Those who start and run their own businesses often get accustomed to making important decisions solo. Even if you're used to making gut-level calls on your own, however, you're likely to hit pause when a truly momentous choice arises.

Should you sell your business? Should your company take on an enormous amount of debt to exploit a once-in-a-lifetime market opportunity? The ramifications of these types of decisions tend to have a pretty long shelf life.

Ironically, many entrepreneurs are more inclined to seek help on matters of little significance than those which can potentially transform their businesses for better or for worse. And more often than we'd like to admit, our process for taking action when the stakes are truly high doesn't always differ significantly from the way we make important, but not crucial, choices.

When making transformative decisions, the entrepreneur should consider two actions as essential: using a decision-making framework and obtaining a documented, consensus opinion from a small, trusted group of advisors -- which can then be accepted or rejected. 

I'll briefly discuss the idea of a framework in this article, and address the concept of an advisory board in a companion piece.

A group of people in casual clothing having a discussion around a white table.

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Frameworks, decision tools, and follow-through

Using a decision-making framework, that is, a process-driven approach, helps ensure that you're tackling your problem objectively and maximizing your chances for a positive outcome. A basic yet highly effective decision-making framework is presented by legendary management guru Peter Drucker in a 1967 article from the Harvard Business Review entitled "The Effective Decision." According to Drucker, an important decision requires that you expend energy in:

  1. Classifying the problem

  2. Defining the problem

  3. Specifying the answer to the problem

  4. Deciding what is "right," rather than what is acceptable, in order to meet the boundary conditions (i.e., minimum goals to be obtained)

  5. Building into the decision the action to carry it out

  6. Testing the validity and effectiveness of the decision against the actual course of events

The first two steps are native to any decision-making process. Here they may seem over-obvious; nonetheless, they should always get their due treatment on paper. Document the problem as if you were going to send it to a colleague to review. It may be helpful to put away what you write for at least a day and return to it, to see if you've framed the true issue as objectively and accurately as possible.

I've found from personal experience that the economic implications of the decision usually arise in step three. For example, those with a background in finance can use decision tools like discounted cash flow analysis to decide whether investing in a project will have a higher rate of return than what the current business generates.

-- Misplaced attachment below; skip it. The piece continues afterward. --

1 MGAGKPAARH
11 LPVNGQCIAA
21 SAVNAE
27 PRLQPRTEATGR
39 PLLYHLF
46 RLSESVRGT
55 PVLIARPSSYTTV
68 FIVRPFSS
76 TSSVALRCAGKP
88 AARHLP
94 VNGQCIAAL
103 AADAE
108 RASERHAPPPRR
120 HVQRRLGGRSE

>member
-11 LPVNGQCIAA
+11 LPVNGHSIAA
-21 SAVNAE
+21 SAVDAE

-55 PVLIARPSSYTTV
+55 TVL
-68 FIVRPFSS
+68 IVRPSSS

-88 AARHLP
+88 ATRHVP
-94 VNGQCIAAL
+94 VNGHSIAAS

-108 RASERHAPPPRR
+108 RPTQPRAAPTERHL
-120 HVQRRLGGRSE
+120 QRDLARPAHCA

Of course, you don't have to be an accountant or MBA to employ business decision tools. Entrepreneurs can apply back-of-the-napkin calculations to determine a project's payback period in months or years, for instance, or at least to ballpark the cash return of a significant proposed change to a business.

Drucker's fourth step -- determining what is right to meet minimum goals -- is informed by his insight that every important decision involves compromise. Successful business people learn very early that the art of compromise is a powerful skill which can be applied to nearly every facet of a business to expedite outcomes.

Yet the habit of compromise shouldn't inform the initial expedition to determine what is right. Making the best decision involves first envisioning the right course of action as if compromise wasn't required. As Drucker points out in his article, you'll inevitably have to compromise anyway. By the way, unsurprisingly, the personal and wholistic implications of the decision tend to crop up in this step.

The last two points in Drucker's process lean on your ability to execute, and to undertake a commitment to real-time analysis. "Building action" in step six means grappling with the details to make sure a decision gets executed -- and executed correctly. In the years since Drucker's article was published, we're more apt today to associate such details with the concept of accountability: Who should know about the decision? What are the specific actions which must be undertaken? and so forth.

I'll let Drucker's own words elucidate the final step in his decision-making framework:

Finally, information monitoring and reporting have to be built into the decision to provide continuous testing, against actual events, of the expectations that underlie the decisions. Decisions are made by people. People are fallible; at best, their works do not last long. Even the best decision has a high probability of being wrong. Even the most effective one eventually becomes obsolete.

There's much wisdom packed into these five sentences. The first time I read this, I resolved to follow my own "big decisions" with better monitoring and evaluation. Let's move on to discuss an important safeguard you should build into that all-important decision before it's finalized.

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